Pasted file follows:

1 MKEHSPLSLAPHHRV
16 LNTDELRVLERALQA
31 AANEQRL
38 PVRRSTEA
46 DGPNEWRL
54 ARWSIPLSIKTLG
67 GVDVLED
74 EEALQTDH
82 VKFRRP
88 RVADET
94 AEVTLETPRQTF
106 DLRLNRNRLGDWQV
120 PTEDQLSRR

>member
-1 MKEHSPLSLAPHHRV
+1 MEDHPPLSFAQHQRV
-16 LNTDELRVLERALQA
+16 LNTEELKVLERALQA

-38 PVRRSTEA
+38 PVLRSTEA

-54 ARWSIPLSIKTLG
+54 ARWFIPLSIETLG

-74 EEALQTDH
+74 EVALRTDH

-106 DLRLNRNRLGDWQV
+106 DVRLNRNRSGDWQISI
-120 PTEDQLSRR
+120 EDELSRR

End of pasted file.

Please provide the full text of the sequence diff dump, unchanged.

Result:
1 MKEHSPLSLAPHHRV
16 LNTDELRVLERALQA
31 AANEQRL
38 PVRRSTEA
46 DGPNEWRL
54 ARWSIPLSIKTLG
67 GVDVLED
74 EEALQTDH
82 VKFRRP
88 RVADET
94 AEVTLETPRQTF
106 DLRLNRNRLGDWQV
120 PTEDQLSRR

>member
-1 MKEHSPLSLAPHHRV
+1 MEDHPPLSFAQHQRV
-16 LNTDELRVLERALQA
+16 LNTEELKVLERALQA

-38 PVRRSTEA
+38 PVLRSTEA

-54 ARWSIPLSIKTLG
+54 ARWFIPLSIETLG

-74 EEALQTDH
+74 EVALRTDH

-106 DLRLNRNRLGDWQV
+106 DVRLNRNRSGDWQISI
-120 PTEDQLSRR
+120 EDELSRR